Redbook Blues: Just Say No

Posted By: Nicole Zaitoon Dimensions Online ,

The PTA president at your child’s school wants you to chair the teacher appreciation banquet.   A friend with three kids, two dogs, and a crazy ex-spouse has asked to move in with you and your family until they find a new place to live. A cousin gives you a tale of woe and then asks to borrow $1,000.   

Like me, you love your kids’ schools, but you do not have an extra minute to spare.  You would do anything for your friends, but you do not operate a B&B. Everyone knows that you should never loan money to friends or family—ever! 

Your answer to all the above (especially the PTA President) should be:  no, no, and H*LL No! 

Saying no is hard! Great news!  What is difficult in our personal lives, is easier in our professional lives.  In fact, the TAA Lease makes saying no and h*ll no easy. 

A resident wants to add their recently paroled uncle to their lease.  The answer is no (paragraph 10.3).  A resident who lives in a loft has acquired a Great Dane, six Chihuahuas, and two snakes.  No zoos are allowed (paragraph 12).  To make extra money, a retired resident takes care of four children of other residents during the day.  She cannot do that.  Paragraph 11.1 (m) specifically prohibits operating a child-care service business in their apartment.       

Here’s a quick look at prohibited conduct in the TAA Lease:

  1. Paying rent on the 3rd - Unless you specifically contract for a different day, all rent is due on the first day of the money.  Paragraph 3 of the TAA Lease says in bold letters “there are no exceptions.” Rent is late on the 2nd. No exceptions.

  2. Paying rent with cash – Unless you authorize otherwise in writing, rent is to be paid electronically, by check, or by money order. Paragraph 3 of the TAA Lease says in bold letters “cash is not permitted without our prior written permission.” No cash.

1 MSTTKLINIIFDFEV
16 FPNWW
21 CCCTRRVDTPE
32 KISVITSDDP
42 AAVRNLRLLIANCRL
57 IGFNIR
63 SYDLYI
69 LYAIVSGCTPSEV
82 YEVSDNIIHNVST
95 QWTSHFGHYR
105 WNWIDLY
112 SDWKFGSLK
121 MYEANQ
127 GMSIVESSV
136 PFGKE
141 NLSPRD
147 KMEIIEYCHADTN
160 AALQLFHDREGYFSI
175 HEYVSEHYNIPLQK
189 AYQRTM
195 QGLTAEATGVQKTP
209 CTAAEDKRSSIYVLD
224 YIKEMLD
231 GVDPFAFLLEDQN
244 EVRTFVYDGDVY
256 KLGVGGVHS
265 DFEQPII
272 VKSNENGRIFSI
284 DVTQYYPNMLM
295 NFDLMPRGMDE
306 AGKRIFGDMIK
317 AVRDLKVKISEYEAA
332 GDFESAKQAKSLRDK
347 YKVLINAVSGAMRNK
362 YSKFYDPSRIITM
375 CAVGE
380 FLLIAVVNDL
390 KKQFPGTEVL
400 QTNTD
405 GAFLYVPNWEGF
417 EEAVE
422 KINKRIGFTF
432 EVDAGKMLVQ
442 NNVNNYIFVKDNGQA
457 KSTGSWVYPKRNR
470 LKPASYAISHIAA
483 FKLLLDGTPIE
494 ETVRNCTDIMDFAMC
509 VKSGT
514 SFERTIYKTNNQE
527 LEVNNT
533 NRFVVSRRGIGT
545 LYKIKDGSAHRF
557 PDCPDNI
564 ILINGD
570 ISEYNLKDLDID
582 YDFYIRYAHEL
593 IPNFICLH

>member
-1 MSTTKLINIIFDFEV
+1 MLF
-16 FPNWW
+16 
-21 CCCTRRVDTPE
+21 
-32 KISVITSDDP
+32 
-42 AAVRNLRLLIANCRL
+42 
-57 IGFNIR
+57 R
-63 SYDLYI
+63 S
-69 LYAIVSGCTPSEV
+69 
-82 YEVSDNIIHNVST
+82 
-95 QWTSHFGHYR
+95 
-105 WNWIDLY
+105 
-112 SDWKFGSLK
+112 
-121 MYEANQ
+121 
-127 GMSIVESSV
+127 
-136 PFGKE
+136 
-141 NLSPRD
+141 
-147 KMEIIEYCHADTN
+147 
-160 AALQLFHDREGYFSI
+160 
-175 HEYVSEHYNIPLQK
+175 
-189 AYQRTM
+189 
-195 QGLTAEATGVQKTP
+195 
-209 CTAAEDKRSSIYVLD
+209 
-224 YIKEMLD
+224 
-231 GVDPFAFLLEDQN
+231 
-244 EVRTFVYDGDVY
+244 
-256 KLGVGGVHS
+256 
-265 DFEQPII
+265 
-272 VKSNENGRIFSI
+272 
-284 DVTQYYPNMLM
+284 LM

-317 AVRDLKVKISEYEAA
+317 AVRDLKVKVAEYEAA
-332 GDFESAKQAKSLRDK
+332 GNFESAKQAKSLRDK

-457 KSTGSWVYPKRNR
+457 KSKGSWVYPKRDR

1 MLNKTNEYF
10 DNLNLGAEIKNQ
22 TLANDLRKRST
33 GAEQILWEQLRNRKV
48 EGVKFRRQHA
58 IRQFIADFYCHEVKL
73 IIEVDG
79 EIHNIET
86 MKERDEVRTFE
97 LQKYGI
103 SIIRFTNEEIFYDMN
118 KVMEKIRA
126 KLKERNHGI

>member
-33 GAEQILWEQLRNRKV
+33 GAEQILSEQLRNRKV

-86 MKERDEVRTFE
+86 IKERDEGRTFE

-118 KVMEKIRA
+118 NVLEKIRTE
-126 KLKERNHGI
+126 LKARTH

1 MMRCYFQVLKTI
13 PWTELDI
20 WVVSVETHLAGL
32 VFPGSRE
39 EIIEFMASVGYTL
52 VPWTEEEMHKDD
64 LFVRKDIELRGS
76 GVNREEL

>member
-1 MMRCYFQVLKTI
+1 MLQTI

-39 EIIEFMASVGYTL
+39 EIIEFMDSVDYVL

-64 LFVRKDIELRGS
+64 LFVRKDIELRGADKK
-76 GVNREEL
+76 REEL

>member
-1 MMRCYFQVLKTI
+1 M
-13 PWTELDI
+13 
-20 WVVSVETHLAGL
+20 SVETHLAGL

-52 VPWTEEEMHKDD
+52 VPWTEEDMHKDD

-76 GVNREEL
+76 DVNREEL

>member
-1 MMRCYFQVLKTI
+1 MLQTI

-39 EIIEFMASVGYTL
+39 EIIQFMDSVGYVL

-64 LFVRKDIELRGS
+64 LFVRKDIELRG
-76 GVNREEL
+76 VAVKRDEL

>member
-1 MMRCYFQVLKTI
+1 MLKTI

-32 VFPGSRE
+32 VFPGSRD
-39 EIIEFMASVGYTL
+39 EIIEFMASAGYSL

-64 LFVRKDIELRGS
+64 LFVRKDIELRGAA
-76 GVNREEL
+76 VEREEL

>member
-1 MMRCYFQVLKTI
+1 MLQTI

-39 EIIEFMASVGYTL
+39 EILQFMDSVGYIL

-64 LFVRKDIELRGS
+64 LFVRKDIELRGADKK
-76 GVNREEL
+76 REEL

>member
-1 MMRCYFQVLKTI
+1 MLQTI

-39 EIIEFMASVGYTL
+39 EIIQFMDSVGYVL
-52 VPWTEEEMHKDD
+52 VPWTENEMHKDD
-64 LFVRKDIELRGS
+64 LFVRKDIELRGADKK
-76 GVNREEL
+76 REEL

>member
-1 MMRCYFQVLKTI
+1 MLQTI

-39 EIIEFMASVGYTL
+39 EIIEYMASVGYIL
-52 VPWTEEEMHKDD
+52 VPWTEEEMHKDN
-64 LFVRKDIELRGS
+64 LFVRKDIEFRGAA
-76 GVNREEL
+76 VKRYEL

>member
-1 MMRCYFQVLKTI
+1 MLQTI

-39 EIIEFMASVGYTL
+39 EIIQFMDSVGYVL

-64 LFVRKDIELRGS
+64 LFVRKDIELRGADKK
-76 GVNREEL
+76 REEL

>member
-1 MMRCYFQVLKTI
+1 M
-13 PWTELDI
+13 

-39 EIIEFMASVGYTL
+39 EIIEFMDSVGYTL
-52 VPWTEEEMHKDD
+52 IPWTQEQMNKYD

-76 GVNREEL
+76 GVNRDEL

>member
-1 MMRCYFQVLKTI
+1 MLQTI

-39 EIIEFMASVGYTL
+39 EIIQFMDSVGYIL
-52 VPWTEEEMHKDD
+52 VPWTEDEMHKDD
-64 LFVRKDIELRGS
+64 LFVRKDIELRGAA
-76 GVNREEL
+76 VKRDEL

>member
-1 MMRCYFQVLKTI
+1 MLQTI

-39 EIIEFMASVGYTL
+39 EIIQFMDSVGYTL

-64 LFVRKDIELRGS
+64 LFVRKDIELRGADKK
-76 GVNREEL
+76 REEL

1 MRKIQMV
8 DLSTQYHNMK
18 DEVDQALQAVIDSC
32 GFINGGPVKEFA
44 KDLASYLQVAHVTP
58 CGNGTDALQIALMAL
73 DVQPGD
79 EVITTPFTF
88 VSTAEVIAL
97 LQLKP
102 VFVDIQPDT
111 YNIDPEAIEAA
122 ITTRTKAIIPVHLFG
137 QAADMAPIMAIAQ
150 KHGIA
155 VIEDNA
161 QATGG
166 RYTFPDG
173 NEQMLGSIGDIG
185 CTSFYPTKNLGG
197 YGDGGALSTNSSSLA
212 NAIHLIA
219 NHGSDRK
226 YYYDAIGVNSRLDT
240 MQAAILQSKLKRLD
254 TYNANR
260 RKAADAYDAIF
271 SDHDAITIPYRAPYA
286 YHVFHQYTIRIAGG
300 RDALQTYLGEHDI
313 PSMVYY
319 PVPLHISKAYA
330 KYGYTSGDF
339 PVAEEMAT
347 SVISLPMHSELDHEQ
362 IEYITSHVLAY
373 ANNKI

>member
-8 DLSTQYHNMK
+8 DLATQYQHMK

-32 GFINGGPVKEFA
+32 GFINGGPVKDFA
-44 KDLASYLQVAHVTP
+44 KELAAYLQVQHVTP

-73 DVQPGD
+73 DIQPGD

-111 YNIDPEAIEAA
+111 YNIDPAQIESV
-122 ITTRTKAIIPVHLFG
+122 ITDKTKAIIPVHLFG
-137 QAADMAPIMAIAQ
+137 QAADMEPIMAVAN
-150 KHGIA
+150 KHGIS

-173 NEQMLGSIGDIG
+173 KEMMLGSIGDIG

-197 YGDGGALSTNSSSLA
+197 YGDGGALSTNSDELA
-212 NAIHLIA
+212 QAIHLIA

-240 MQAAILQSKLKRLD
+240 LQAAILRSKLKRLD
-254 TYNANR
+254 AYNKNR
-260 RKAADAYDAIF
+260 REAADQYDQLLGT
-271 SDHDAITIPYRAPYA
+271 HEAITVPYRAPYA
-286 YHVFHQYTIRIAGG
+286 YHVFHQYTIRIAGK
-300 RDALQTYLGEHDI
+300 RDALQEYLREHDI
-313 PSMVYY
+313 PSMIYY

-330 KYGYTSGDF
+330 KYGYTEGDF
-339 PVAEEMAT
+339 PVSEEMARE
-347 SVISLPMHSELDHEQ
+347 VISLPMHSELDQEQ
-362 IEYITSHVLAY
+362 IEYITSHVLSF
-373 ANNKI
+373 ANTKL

3. Relleting Fee Cancels the Lease – Paragraph 7 is the most misunderstood portion of the TAA Lease.  This paragraph outlines the amount residents must pay to move out early.  This section also explains that the reletting charge is liquidated damage and not a cancellation fee and does not release residents from their obligations under the lease contract.  They are still obligated to pay rent until a new resident moves in. It says, “the reletting charge is not a termination, cancellation, or buyout fee and does not release you from your obligations under this Lease.” No release.

  4. Don’t Ask Don’t Pay – Unless God caused it, under paragraph 31.2, residents are liable for payment for damages caused by them, their occupants, and guests (paragraph 9). No free rides.

  5. Don’t Go Changing - The first page of the lease at the bottom under Special Provisions and Paragraph 3.6 states the rent and lease provisions cannot be changed unless both parties agree. No changes.

  6. No grime and No crime - Paragraph 9 requires the residents to follow the rules and keep their unit clean. Paragraphs 10 and 11 are all about prohibited conduct. No criminal activity. 

  7. No parking - Dealing with resident parking issues is a pain.  No one likes to tow a resident’s car. Paragraph 13 makes sure that residents understand their responsibilities.  If a resident’s car is parked in a fire lane, illegally parked in a handicapped space, or inoperable, then it’ll be towed. No Junkers

  8. Where there is smoke there is fire – Residents are prohibited under Paragraph 18.1 from damaging or removing batteries from smoke detectors.  If they do, they are subject to a $100 fine. No messing with smoke alarms.

  9. Creature Feature.  Paragraph 12 prohibits residents from having any living =creature without written consent.  No Consent, no animal.

  10. Not just Saying - Finally, just above the signature line is a bold statement regarding not relying on oral agreements. No oral agreements.

That’s a lot of no’s and a lot 'to knows!'

So, say YES to attending the May 18th REDBOOK seminar. AATC member attorney Kimberly Sims will go through the entire TAA Lease and common legal issues that impact residential rental property owners. 

To register go to:  https://www.aatcnet.org/events/taa-red-book-legal-seminar--copy

Nicole Zaitoon, Allied Property Management, is AATC’s 2022 Government Affairs Committee Chair and a member of AATC’s Board of Directors.